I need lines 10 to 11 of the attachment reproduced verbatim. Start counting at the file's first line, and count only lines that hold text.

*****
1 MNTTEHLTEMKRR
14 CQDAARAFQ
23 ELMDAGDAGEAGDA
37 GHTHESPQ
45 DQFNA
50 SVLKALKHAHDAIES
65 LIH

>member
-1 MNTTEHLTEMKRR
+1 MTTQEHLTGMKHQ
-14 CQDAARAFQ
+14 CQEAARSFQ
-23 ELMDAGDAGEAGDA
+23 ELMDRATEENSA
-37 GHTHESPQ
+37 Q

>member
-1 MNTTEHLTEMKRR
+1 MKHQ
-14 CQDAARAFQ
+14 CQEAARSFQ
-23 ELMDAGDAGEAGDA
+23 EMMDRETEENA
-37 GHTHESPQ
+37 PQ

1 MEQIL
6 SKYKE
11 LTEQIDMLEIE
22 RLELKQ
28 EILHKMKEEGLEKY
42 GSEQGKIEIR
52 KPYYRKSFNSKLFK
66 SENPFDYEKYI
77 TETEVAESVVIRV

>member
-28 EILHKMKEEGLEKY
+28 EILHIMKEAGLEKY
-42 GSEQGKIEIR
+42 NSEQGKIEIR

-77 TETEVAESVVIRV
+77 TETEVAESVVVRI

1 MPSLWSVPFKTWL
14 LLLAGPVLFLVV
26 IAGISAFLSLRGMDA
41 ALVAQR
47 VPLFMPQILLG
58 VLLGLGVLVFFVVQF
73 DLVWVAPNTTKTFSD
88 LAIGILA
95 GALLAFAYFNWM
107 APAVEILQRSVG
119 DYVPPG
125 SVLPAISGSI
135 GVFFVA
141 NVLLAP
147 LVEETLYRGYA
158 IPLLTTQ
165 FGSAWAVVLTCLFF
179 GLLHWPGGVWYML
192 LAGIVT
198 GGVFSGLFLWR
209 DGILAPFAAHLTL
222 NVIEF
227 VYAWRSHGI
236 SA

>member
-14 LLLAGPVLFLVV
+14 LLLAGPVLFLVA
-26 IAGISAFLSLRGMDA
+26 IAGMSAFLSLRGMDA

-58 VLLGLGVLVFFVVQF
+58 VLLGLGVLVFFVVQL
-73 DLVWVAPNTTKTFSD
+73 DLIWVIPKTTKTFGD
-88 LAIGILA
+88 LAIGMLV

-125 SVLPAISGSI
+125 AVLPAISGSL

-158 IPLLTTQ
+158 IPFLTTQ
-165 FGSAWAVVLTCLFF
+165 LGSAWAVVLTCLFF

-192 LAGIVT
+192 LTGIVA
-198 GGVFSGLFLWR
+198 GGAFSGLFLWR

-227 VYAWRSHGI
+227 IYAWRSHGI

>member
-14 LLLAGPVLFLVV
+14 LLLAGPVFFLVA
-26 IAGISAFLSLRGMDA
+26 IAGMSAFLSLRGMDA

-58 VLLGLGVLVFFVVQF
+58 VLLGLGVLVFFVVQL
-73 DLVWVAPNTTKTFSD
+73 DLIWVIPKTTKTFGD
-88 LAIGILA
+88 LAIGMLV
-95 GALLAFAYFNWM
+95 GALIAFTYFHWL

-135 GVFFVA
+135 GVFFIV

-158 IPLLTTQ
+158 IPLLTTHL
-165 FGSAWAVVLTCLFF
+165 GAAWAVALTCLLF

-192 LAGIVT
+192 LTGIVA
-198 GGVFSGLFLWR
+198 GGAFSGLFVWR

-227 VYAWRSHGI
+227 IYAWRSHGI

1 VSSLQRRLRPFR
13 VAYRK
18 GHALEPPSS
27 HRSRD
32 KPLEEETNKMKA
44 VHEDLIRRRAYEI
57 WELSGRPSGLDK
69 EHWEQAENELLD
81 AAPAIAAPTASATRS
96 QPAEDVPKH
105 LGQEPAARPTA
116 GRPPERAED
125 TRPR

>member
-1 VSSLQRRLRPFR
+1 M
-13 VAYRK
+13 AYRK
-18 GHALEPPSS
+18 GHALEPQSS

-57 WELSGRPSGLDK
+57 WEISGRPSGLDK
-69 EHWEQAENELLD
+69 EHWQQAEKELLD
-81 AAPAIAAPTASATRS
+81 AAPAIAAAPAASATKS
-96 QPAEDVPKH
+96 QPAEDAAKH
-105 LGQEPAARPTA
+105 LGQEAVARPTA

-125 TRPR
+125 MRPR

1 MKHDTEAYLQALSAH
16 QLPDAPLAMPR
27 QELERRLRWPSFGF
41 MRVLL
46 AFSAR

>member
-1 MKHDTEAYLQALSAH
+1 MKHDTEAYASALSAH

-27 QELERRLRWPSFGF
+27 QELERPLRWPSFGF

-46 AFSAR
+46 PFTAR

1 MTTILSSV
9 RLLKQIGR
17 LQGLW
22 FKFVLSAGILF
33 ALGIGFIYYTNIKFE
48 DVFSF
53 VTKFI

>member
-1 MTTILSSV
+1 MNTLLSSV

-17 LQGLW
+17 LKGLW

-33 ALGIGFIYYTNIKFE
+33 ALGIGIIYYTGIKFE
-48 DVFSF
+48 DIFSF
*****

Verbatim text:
+1 MTTQEHLTGMKHQ
-14 CQDAARAFQ